Lemme see, what else about football happened this weekend? Oh yeah, we beat Vanderbilt! I know it was a close game, and our defense could have been better, and yada yada, but let me just say this. I LOVE the Razorbacks, and I am thrilled that they won. Period. I'm not going to call in to some radio show and whine about all the things that we did wrong, because I sure couldn't get out there and play.
Aaaannnnddd, while we're on the topic. My friend Kevin, who literally knows more about sports, and the Razorbacks, than anyone I have ever met, tells me that some people are calling in to radio shows asking people to wear black shirts to the Alabama game this weekend to support firing Houston Nutt. Now. I think almost everyone who knows me knows that I am, shall we say, an ardent Houston Nutt fan. I don't always agree with the calls he makes, but I think he is a good coach and a good man, and until he leaves, he is MY team's coach. I plan to stuff my pockets with small rocks for the Alabama game and pelt anyone I see wearing protest shirts. So to the schmuck who sits 4 seats down from us and spends all his time flirting with the girls behind him, I say beware!
Okay, I have set up a way to share photos on the blog. To see pictures of the Pretty Princess and a couple other pictures of the kiddos, go to:
I'll add more pictures periodically, and post here when I do.
Matt is being really great about me doing this blog--I think he's only broken out in hives once. However, in an effort to appease his fear that some random person will stalk us because they are so drawn to my blog (HA), I have agreed not to put our last name, or where we work, or our social security numbers. However, I need to have a way to refer to our family as a whole unit. Since I can't refer to us by our last name (i.e. the Smiths or the Browns) (neither of which is our last name, Mr. Stalker!), I have decided to call us by our initials on this blog. We discovered when hanging our initial-monogrammed stockings this Christmas that with the addition of Ethan, our family's first initials spell out AMEN. So from now on when I refer to Ethan, Abby, Matt and me it will be the AMENs or the AMEN family. Do not confuse us with a gospel quartet (though Abby would LOVE that).
I leave early tomorrow morning to go to a 3 day conference in Morrilton, which means Matt will be left alone with the kids. He's an awesome dad, so I'm sure he'll be fine, but I still have the classic working mother guilt. If you know him, and you have a minute, check in on him. If you're the stalker leave him alone. Unless you like to do laundry--in that case, come on over.
Yesterday was a quiet Sunday and Matt and I are nursing colds, so I took advantage of a rare quiet moment (okay, hour) and take a nap. I woke up to the sound of the bedroom door being shoved open, and shoes clomping across the floor. I opened my eyes, and a VERY glammed up Abby stood in front of me. She wore purple play high heels, a skirt and striped shirt, beads, a bright pink boa, 4 or 5 barrettes, an electric purple waistlength wig, blue sunglasses, and a LOT of lip gloss. Here's the conversation we had:
Abby: It's time to wake up, Mommy!
Me: Are you wearing lip gloss?
Me: Did you ask before you put lipgloss on?
Abby: (Diva-ish sigh) No, mommy, it's what pretty princesses do!
Then she walked off. Clomp, clomp, clomp.
What do you say to that? It IS what pretty princesses do, and if ever anyone qualified to be a pretty princess, it's Miss Abby.
I'll post a link to pictures of Her Highness soon, so check back!
Anyone who has known me for more than 5 minutes knows that cooking is, shall I say, not my thing. Matt cooks great, but he rarely has time. When my boss Karen told me about a new place in Bentonville called Super Suppers, I thought I owed it to my family to give it a try. Basically, you go to this huge immaculate kitchen, where they have stations set up for different meals. Everything is already pre-measured, diced, sliced and arranged, so all you have to do is go to a station and put the ingredients together. Despite my aversion to raw meat (seriously, it's DISGUSTING) I went with my mom and a couple of her friends last night. Amazingly, I completed my meals with no major disasters, and since the meat was frozen solid even that didn't gross me out. Now we have a freezer full of food that doesn't say "Totino's" on the box--yay!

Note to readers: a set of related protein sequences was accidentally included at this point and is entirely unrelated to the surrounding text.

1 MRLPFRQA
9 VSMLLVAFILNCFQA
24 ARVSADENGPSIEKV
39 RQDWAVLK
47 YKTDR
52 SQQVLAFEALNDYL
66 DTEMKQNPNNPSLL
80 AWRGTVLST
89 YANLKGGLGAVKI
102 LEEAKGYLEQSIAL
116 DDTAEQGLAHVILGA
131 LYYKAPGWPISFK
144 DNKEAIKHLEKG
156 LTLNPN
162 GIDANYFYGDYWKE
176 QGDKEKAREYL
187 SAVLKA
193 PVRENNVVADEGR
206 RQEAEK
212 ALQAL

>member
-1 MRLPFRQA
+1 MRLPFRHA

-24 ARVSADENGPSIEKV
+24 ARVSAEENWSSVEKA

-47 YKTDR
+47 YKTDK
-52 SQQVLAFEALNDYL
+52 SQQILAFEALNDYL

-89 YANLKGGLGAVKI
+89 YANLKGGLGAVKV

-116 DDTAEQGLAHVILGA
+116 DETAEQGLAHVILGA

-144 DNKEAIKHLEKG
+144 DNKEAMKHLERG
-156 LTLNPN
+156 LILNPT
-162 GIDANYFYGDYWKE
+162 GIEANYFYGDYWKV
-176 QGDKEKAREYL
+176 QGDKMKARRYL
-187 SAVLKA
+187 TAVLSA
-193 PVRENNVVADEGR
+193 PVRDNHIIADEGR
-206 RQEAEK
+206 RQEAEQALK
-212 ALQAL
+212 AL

The kids are doing well, though Abby is very busy coming up with the most creative ways to get in trouble at school. Most kids hit or steal another kid's crayons. Not my daughter! She got in trouble THREE times yesterday for--wait for it--standing on the BACK of the toilet and looking over the stall wall at other kids. How do you even discipline for that? I fear this child's teenage years.
It was a busy Labor Day weekend for me! Saturday was the big USC game. We had a great time despite the unfortunate finish--however, being the optimist that I am, I believe the team showed great promise once MM took the helm. I can't wait to see the rest of the season unfold. The atmosphere was great, though our seats are positioned in the section of the stadium that has the highest concentration of schmucks that I have ever seen in one place. Seriously, between the guy in front of us sending dirty text messages to his girlfriend while ignoring his two sons, and the drunk couple behind us who frequently spilled while passing their vodka to each other OVER THEIR KIDS, it was quite a freak show.
Sunday was the big Quinceanera that I have been planning for 9 months. I worked all day at the reception site, which shall remained unnammed in case by some remote chance anyone ever reads this that works there and has a lawyer. It's my least favorite place to do receptions, because it's ridiculously expensive, and the service is horrible That said, the ballroom looked fantastic when we were done with it, thanks in large part to Festivities, who did most of the large scale decorating. The whole night was fantastic. My friend Autumn and my sister in law Renee helped me, and none of us wanted to leave--we stayed late just to watch the 15 year olds have the time of their lives.
Monday was our 7 year wedding anniversary! Since it was Labor Day and we were off work, my sweet husband sent me a dozen red roses to work on Friday, which made my day. Then we went out Monday night to dinner and a movie. The best part was that Matt planned it all--he even hired the babysitter! Sadly, he is in the thick of a bad cold, as are the kids. I am the only one that's healthy, which is ironic since I got no rest this weekend. I've probably got it coming to me. That's okay, though--I can cheer for MM with a stuffy nose!
Much to the despair of my husband, I have decided to start an online blog. I have no idea what I have to say that anyone would want to hear, but I have never let that stop me before!
If you're reading this, you are either:
B)Brad, my friend who runs this site and is making sure I'm not saying anything too stupid
C)One of my co-workers who can't get enough of me during the day
D)My husband, who is terrified I will reveal something embarrassing about him
E)Someone else that is easily entertained
So whichever it is, thanks! This is not going to be edge-of-your-seat reading, but I can promise you funny stories about my children, my office, and the weddings I coordinate (NEVER about my husband), and flawless spelling and grammar. I think people can comment about my posts, which is fine as long as you have something nice to say.
GO HOGS--BEAT USC!